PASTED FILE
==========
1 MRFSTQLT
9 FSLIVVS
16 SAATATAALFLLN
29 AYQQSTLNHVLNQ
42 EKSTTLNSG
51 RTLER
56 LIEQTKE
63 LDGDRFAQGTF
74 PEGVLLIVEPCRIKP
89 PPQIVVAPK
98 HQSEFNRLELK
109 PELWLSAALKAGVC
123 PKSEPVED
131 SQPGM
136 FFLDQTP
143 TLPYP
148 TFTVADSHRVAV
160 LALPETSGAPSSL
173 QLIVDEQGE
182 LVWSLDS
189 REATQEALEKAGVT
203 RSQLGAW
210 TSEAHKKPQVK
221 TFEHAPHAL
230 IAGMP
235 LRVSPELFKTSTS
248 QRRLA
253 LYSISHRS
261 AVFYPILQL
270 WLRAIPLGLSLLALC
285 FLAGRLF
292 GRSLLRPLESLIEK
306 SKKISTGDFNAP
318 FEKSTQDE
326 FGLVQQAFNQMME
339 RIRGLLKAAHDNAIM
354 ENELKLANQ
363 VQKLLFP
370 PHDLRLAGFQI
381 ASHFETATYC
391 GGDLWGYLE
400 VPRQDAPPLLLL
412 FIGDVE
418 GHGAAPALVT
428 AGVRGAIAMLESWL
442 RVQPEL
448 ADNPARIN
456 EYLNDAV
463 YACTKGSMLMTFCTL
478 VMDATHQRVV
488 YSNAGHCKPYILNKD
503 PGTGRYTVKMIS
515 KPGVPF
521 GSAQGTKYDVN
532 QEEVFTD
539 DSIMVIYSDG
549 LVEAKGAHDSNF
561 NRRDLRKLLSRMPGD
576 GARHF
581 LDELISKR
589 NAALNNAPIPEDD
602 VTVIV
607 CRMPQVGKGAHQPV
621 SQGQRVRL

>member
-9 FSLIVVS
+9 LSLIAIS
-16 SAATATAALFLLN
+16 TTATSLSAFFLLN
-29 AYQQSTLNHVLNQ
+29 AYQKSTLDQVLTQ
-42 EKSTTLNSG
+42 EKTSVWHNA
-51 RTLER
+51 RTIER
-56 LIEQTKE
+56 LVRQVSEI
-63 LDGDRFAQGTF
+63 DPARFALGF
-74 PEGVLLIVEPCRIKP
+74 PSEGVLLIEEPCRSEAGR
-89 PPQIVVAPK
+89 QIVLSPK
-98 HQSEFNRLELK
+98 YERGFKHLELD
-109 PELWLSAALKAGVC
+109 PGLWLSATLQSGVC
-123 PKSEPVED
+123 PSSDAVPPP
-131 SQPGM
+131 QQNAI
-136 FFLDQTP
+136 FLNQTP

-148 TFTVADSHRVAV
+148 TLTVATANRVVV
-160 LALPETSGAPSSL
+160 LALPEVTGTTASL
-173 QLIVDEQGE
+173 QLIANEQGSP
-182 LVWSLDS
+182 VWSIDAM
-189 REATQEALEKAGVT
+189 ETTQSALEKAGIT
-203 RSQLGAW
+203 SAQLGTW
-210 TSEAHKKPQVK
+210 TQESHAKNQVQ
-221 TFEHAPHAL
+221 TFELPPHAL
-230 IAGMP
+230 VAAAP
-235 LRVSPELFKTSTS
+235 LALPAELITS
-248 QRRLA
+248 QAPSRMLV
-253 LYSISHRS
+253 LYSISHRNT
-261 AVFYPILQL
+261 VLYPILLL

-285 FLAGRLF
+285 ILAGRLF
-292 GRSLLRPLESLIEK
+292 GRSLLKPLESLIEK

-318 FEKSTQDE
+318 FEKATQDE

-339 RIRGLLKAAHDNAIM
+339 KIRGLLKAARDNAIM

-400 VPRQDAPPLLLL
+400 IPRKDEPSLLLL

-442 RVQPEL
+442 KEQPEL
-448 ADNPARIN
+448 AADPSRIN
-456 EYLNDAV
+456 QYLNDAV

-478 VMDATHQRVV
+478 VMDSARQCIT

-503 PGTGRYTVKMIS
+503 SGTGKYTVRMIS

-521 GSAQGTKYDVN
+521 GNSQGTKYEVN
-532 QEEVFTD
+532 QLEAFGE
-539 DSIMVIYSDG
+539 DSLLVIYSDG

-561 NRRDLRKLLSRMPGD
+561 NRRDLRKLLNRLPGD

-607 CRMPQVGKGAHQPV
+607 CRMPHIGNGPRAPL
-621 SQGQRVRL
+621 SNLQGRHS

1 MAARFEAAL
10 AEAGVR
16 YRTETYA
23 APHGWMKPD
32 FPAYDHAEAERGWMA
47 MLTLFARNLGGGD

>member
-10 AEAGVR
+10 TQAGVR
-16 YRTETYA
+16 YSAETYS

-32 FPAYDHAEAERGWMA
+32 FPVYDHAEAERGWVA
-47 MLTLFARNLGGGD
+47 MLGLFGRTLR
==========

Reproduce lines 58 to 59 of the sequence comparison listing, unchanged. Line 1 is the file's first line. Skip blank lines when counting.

561 NRRDLRKLLSRMPGD
576 GARHF